One thing about the Culture Shock! Japan book that my company told me to read that is turning out to be true is the fact that just about every party and night of drinking inevitably comes to a karaoke bar. Now, I probably know what you’re thinking. “Mark? Out on a night of drinking?” Well, most of my coworkers are a pretty subdued crowd. “A night of drinking” for us generally just means the Chinese restaurant up the street. If you want to go drinking, you’ve got to find the folks who work for our distinguished competitors. Now they’re a drinking crowd. But that always proves to be a problem for me, as I’m one who likes to go to the karaoke bars and sing as loudly and badly as the next person, but doesn’t need the liberating effects of alcohol to do it. So, karaoke for me is turning into a rare and special occasion, and generally comes after several hours of just saying no to the request, “C’mon! Have just one beer!” But the benefit to this, by the time we get to karaoke, I’m the only sober one, so they’re just too drunk to complain about my bad singing.
Now, at my first time at karaoke, I was a little taken aback. Like most of you reading this, I’m sure that when you think of a karaoke bar, you think of a smoky old roadhouse with a stage in the corner and a karaoke machine off to one side. You make your request to the person running the machine, and then get up on the stage and sing your song, with your drunken friends cheering you on and drunken strangers booing you off the stage. Well, that’s not how it works in Japan. Japan is the country that invented karaoke, after all, and I must say that they know the right way to do it.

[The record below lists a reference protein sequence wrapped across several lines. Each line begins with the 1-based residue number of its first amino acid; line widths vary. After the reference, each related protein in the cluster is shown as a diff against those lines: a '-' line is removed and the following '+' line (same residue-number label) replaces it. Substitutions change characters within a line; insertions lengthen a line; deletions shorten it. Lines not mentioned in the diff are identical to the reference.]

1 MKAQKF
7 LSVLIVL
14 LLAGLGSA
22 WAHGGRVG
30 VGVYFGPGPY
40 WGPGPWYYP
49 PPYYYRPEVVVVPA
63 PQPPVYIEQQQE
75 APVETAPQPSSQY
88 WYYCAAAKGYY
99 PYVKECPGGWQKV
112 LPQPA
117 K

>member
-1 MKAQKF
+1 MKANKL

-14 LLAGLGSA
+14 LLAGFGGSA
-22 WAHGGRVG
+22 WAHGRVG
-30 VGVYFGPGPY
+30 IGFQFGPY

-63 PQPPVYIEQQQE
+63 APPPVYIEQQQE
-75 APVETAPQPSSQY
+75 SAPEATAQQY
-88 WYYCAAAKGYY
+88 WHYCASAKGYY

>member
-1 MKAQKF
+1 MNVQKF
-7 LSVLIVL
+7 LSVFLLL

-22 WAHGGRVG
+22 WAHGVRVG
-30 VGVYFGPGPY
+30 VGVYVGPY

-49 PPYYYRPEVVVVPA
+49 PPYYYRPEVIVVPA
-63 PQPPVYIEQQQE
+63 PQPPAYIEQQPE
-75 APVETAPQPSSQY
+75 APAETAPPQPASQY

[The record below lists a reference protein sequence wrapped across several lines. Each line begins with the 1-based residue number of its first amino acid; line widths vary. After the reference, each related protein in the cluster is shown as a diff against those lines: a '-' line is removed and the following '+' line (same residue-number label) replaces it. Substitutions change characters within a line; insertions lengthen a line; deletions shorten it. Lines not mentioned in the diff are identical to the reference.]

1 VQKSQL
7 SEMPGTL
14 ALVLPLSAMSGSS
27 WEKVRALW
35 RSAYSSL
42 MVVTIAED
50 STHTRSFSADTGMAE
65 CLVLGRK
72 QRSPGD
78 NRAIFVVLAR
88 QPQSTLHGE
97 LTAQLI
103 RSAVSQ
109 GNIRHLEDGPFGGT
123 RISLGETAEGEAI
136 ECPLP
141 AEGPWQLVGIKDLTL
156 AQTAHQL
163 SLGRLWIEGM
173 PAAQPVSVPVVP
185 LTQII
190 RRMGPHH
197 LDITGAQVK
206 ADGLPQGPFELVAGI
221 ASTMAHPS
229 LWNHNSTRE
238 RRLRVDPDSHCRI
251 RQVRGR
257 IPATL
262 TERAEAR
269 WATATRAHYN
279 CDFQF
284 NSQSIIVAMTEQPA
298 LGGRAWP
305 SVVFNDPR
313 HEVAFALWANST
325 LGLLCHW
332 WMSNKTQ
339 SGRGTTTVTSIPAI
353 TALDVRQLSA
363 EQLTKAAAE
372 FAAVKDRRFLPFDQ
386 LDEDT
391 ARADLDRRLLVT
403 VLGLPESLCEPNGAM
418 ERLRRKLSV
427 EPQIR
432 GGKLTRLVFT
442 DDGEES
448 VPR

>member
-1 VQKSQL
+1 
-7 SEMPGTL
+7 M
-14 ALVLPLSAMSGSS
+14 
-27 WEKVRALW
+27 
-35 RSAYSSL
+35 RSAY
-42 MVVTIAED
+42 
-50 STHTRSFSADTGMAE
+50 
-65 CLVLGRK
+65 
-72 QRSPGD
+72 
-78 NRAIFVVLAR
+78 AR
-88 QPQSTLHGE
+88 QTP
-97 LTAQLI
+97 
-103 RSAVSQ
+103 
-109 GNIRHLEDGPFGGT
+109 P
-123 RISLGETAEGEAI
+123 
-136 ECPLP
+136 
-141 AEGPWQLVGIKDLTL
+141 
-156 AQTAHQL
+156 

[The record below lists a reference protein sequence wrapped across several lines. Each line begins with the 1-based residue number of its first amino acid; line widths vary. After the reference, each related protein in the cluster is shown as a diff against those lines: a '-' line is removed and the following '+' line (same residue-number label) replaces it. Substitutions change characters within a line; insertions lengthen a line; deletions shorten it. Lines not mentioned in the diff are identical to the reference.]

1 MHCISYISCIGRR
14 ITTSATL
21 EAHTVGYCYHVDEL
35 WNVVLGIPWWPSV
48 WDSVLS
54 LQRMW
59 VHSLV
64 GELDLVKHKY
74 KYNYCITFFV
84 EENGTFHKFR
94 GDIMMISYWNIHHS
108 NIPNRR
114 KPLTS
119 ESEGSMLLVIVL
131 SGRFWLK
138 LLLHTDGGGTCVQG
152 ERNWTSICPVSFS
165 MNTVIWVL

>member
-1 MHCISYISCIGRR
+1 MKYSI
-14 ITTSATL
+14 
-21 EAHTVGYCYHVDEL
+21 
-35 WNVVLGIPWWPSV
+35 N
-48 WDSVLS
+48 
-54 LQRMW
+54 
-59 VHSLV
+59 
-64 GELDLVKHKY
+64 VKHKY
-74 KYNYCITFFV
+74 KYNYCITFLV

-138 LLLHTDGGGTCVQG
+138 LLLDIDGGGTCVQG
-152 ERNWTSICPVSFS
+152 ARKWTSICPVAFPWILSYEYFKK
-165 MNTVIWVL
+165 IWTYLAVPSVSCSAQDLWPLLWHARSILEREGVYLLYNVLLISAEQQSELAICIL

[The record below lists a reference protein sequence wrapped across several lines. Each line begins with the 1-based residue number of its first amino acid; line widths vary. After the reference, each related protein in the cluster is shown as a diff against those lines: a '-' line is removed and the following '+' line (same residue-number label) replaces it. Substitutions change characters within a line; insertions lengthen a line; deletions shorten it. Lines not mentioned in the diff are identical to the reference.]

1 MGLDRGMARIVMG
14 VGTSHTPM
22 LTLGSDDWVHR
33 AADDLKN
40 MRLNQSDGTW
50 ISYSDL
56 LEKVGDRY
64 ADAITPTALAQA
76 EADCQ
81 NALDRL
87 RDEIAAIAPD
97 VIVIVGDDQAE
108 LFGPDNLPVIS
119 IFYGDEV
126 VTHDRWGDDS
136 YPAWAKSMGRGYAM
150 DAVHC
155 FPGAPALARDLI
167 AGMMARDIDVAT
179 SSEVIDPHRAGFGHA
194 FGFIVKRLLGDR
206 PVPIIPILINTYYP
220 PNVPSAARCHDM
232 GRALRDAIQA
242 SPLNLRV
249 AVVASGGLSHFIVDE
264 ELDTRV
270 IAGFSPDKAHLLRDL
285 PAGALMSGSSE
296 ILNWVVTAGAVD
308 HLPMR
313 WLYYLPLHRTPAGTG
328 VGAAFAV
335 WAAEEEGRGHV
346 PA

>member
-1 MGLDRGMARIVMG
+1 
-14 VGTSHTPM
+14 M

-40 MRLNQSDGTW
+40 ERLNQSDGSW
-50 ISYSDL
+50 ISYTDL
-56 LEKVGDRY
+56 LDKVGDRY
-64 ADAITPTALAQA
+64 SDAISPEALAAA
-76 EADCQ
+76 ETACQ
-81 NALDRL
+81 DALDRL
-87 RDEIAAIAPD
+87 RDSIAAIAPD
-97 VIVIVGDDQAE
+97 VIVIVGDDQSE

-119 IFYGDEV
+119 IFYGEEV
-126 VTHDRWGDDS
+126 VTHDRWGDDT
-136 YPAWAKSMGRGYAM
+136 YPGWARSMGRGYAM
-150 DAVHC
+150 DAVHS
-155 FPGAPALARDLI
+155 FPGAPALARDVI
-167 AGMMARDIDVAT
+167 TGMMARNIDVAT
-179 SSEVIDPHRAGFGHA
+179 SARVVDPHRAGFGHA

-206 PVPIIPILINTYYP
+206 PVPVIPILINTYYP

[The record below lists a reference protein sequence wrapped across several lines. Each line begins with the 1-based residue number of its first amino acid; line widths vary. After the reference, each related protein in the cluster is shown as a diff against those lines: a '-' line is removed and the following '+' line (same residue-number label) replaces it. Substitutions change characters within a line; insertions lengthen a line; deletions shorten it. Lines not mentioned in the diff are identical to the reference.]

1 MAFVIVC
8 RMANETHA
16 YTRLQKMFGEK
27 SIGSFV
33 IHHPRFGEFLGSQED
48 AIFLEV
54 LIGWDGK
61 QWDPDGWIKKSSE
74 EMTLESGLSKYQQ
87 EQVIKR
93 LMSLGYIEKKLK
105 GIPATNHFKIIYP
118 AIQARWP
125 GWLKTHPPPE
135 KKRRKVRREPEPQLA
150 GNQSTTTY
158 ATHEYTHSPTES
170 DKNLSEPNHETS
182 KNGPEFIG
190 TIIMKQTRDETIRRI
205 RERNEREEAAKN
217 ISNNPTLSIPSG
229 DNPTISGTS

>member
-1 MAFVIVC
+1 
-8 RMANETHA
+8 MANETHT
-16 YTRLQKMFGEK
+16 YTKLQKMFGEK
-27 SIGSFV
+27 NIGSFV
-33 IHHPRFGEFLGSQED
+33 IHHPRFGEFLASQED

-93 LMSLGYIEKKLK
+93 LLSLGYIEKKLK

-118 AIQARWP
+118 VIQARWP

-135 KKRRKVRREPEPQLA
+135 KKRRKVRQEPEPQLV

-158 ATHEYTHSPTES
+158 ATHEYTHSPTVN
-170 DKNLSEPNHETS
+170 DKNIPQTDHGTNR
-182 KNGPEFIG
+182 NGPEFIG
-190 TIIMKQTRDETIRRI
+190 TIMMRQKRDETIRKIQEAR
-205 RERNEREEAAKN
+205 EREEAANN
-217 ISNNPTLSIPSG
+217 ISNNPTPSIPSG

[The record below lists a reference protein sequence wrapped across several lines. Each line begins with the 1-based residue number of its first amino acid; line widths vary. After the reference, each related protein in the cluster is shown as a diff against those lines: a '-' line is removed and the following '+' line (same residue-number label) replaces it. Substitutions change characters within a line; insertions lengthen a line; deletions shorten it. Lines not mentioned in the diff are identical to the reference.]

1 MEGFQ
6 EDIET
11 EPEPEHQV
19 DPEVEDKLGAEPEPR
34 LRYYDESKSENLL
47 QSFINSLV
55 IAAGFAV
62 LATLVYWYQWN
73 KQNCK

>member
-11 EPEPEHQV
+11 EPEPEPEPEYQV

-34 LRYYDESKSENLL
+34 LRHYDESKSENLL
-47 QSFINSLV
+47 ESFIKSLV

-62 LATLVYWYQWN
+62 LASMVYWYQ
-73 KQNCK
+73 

If I had to make a comparison to something North American, then I would have to say that a Japanese karaoke bar is more like a motel than an actual bar. You walk into the place, and you walk up to the front desk. Karaoke bars charge by the hour, so you have to tell the clerk how long you’re planning on staying. If you’re like most of my drinking buddies, then usually you go for the “until dawn” special. Once you’ve paid your money, the clerk will escort you to your room. It’ll be a room just large enough for you and your buddies. On one end of the room is the karaoke machine itself. It’s a big screen TV, and when not displaying the song you are singing, it displays food you can order and songs that you could be singing. Most of the room is dominated by a large table, and there’re seats all around it, much like a booth in a diner. (Which is why the proper term for these rooms is “booths.”) Sitting on the table are your microphones, a phone book, the remote for the karaoke machine and a menu. The phone book is actually the song catalogue, where you can pick the songs you want to sing. Once you’ve found the song you want, simply punch in its six-digit code on the remote and hit “enter.” You’re up next. Getting a little thirsty? Or perhaps got the munchies? Just grab the menu. Once you know what you want, just grab the phone on the wall. It’s a hotline to the front desk. Place your order, and in a matter of moments, the clerk will be knocking on your door with your food and beverages. It couldn’t be simpler! I’m sure you’ll agree that the huge benefit of this is that you only have your drunken friends cheering you on, and none of the drunken strangers booing you off.